How Two Of The Lincolns’ Political Favors Ended In Tragedy

“The purposes of the Almighty are perfect, and must prevail, though we erring mortals may fail to accurately perceive them in advance.” —Abraham Lincoln

In A Nutshell

The Lincoln family’s political wheeling and dealing may have contributed to the tragic loss of life twice. Abraham Lincoln’s bodyguard left his post while Lincoln was at Ford’s Theater the night he was shot. It’s believed that Mrs. Lincoln had the bodyguard exempted from the draft a few weeks earlier. In another tragedy around the same time, the steamship Sultana blew up, killing 1,800 of the 2,400 onboard. The man responsible had repeatedly managed to avoid punishment for his crimes because of Lincoln’s maneuvering to protect him.

The Whole Bushel

Abraham Lincoln has such a saintly, honest image that we often think he was too good to play politics. But in reality, the backwoodsman from Illinois was the master of trading favors for political gain. He was always making deals, and he loved it: the maneuvering, the relationships, the victories. Having entered the legislature at only 23 years old, the politically mature Lincoln was well aware that he’d need to exchange hundreds of small favors to achieve one big change.

When Lincoln wanted to get the 13th Amendment passed to abolish slavery, he traded three government appointments in return for the Congressional votes he needed. “I have always felt,” wrote assistant secretary of War Charles A. Dana, “that this little piece of side politics was one of the most judicious, humane, and wise uses of executive authority that I have ever assisted in or witnessed.”

When passage of the amendment ran into trouble again, Lincoln traded a federal judgeship to sway the vote. The horse trading continued until the 13th Amendment passed.

Then he was on to his next goal, to have the former slaves become citizens and possibly get voting rights. But John Wilkes Booth had other plans.

Ironically, it may have been the Lincolns’ habit of asking for and granting political favors that contributed to the president’s assassination. John Parker, his bodyguard, had left his post that night at Ford’s Theater while Lincoln was watching the play. If Parker had been there, he might have stopped Booth from shooting Lincoln.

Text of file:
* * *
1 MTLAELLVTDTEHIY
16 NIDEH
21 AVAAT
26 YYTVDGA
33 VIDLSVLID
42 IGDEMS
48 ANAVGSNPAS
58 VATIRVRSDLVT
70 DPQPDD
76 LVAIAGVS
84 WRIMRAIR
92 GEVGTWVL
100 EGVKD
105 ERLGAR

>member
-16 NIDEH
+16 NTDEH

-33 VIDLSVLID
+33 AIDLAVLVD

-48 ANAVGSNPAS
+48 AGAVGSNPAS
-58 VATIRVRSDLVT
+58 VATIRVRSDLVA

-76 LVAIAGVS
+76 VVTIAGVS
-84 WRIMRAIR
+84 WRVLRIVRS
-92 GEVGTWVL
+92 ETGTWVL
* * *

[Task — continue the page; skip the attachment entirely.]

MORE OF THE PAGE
Of course, we’ll never know for sure. But we do know that Parker had a history of being unreliable, and that Mrs. Lincoln had written a letter on his behalf only a few weeks earlier to have him exempted from the draft. If she hadn’t done that, would someone else have been guarding the president that night? If so, would that person have prevented Lincoln’s assassination?

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But that’s not the only Lincoln deal that may have contributed to the tragic loss of life around that time. While Lincoln’s body was en route to be buried, three boilers exploded on the steamship Sultana around Memphis, resulting in 1,800 deaths of the 2,400 people aboard. It was the worst maritime tragedy in US history, with greater loss of life than the Titanic. But it went largely unnoticed and unreported because of Lincoln’s death. Most of the passengers were Union POWs returning home after being released from either Andersonville or Cahaba prison.

An investigation revealed that Lincoln’s previous wheeling and dealing may have led to the disaster. The person most responsible for what happened that day was chief quartermaster Colonel Reuben Hatch. He was supposed to make sure that the thousands of POWs got the food and shelter they needed as they were shipped home.

There were a number of steamboats to take the soldiers, but Hatch made a deal with Sultana captain Cass Mason to give him the majority of the passengers in exchange for a bribe. The problem was that far too many people boarded the Sultana that day, while other ships remained nearly empty. The weight was too much for the boat, it was careening from side to side, and water splashed against the weakened boilers.

But Hatch should have never been there. Years before in Illinois, he’d been investigated for embezzling money paid for government lumber. He was suspected of other frauds as well. At the time, he was an assistant quartermaster facing court-martial. However, his brother, Ozias Hatch, knew Lincoln well from running his presidential campaign. Ozias intervened, asking the president to have the charges against Reuben dropped. Lincoln made sure a hand-picked investigative commission did just that.

Two years later, Reuben Hatch was in trouble again. Despite having gone AWOL for a time, Hatch was made a lieutenant colonel and chief quartermaster after Lincoln intervened on his behalf. A short while later, Lincoln got Hatch another promotion to full colonel and chief quartermaster. That led to Hatch being there for the Sultana disaster. He was relieved of duty after the tragedy, but he was never held responsible for it.

Show Me The Proof

Featured image via Wikipedia
Smithsonian: Lincoln’s Missing Bodyguard
The Daily Beast: The Prisoner of War Disaster Overshadowed by Lincoln’s Death
Tennessee State Library and Archives: Sultana Disaster

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